We are pleased to announce that Esukhia has two articles featured in the latest edition of the University of California’s peer-reviewed academic journal Himalayan Linguistics (Volume 15, Issue 1). This was a special issue dedicated to Natural Language Processing for the Tibetan language—in other words, research in Tibetan that uses or creates digital resources. (For more general information of NLP in Tibetan, read Nathan Hill’s introduction to the issue, found here.)
We’ve re-published the article abstracts here for your convenience. Please follow the links for the full articles! The first describes a word segmentation tool as well as a method for grading reading material (while providing researchers with information on Tibetan syntax). The second focuses on educational applications for Tibetan NLP.
Towards describing Tibetan syntax: From word segmentation to rewrite rules through a semi-automated workflow
Hildt, Hélios (Université Bordeaux Montaigne; Esukhia France, President & Co-founder)
The first task in Tibetan Natural Language Processing is word segmentation. We present our lightweight segmentation tool that is based on lexical resources. It can be executed natively in InDesign, and the user can update it with the manual corrections of its output. We then propose a semi-automated workflow aiming at syntactic analysis that uses utterance simplification and intonation cues to get precise information about the syntactical structure. Non-specialized native speakers are thus able to provide us with precise information about the structure of utterances. This will allow the scientific community to obtain the resources needed to initiate the study of Tibetan syntax. In this process, informants will obtain educational material generated from the utterances they will have processed.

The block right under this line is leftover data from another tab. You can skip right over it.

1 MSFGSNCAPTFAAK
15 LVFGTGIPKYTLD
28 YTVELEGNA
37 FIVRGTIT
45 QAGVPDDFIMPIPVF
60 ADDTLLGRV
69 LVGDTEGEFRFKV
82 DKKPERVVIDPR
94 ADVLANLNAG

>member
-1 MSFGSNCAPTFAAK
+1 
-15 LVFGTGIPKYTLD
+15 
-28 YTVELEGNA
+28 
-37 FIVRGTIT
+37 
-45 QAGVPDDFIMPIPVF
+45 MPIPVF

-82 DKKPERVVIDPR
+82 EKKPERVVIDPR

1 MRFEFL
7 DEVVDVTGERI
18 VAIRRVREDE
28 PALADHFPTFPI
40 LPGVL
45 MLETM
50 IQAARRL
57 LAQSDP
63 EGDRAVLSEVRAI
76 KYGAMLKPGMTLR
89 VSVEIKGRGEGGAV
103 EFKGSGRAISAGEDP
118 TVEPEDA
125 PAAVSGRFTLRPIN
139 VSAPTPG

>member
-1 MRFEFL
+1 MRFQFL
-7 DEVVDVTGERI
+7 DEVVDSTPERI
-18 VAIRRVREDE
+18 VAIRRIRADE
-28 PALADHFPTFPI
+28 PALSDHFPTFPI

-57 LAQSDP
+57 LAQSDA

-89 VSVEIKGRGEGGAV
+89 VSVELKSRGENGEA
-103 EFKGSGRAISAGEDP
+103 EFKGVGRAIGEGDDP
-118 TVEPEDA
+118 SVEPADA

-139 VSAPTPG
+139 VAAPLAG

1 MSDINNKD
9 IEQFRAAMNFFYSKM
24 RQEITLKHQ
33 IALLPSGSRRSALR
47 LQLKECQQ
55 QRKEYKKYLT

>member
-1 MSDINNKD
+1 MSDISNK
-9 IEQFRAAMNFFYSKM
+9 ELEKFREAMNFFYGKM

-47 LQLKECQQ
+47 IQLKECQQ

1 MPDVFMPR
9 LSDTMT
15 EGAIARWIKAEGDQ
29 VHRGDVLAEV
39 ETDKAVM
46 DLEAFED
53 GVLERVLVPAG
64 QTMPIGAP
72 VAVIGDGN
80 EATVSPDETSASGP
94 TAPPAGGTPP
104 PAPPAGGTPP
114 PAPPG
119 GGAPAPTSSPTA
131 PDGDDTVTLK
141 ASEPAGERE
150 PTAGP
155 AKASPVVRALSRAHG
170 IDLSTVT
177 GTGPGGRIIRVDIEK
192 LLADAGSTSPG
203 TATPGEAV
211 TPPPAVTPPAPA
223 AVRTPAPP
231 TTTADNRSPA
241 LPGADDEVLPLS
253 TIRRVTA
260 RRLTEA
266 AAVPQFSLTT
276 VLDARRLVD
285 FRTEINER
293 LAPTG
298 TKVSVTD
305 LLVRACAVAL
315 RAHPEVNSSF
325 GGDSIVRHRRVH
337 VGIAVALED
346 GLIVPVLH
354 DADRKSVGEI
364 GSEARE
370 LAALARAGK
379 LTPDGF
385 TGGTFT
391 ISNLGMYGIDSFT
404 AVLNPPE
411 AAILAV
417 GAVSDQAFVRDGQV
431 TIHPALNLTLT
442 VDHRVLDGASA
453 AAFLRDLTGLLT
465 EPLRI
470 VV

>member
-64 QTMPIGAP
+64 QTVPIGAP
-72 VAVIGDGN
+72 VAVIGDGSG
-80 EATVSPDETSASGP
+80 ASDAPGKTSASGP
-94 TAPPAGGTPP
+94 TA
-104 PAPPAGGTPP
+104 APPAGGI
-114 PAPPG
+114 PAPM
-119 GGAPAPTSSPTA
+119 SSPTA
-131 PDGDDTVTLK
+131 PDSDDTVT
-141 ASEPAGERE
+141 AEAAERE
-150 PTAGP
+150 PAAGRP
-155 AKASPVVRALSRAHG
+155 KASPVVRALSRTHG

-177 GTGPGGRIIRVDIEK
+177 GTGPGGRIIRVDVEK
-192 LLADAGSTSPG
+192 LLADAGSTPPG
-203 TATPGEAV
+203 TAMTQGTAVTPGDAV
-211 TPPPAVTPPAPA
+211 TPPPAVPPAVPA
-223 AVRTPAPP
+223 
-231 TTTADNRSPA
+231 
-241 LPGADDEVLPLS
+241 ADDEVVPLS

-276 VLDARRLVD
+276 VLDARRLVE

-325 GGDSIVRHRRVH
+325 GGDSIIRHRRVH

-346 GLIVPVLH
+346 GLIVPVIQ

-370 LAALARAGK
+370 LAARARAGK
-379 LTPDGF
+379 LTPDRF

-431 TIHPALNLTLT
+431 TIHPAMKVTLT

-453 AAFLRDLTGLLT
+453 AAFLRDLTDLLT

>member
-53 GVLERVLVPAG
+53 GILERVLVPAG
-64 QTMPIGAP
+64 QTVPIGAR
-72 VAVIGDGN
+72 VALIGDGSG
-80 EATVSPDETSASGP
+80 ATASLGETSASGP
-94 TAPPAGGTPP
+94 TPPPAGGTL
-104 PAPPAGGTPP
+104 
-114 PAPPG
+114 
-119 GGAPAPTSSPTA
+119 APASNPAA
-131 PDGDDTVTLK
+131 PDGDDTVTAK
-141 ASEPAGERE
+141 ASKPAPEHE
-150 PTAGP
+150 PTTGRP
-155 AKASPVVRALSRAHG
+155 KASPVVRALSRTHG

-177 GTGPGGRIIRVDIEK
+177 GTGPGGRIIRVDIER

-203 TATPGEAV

Practical Applications for Corpora: The Role of Research-based Linguistics in Literacy & Education for the Tibetan Language
Schmidt, Dirk (Esukhia – Research & Development)
Corpus Linguistics and NLP have many obvious applications for researchers, academics, and other specialists; what should not be overlooked, however, is their role in improving the mundane, everyday interactions between people and language, be they a reader of a newspaper; a child with a storybook; or a student in a classroom. The language analyses that these linguistic tools provide have an important part to play in the feedback loop between authors, journalists, and pedagogists on the one hand and their audiences and students on the other.
While these sorts of research-based resources have already made splashes in majority languages like English, their ripples have yet to spill over into the smaller language markets. Within this paper we outline the ways in which corpus linguistics may inform Tibetan language literacy and education in both L1 & L2 contexts, while drawing from our own research into issues of readability and the development of a modern pedagogy for instruction in the Tibetan alphabet based on frequency data.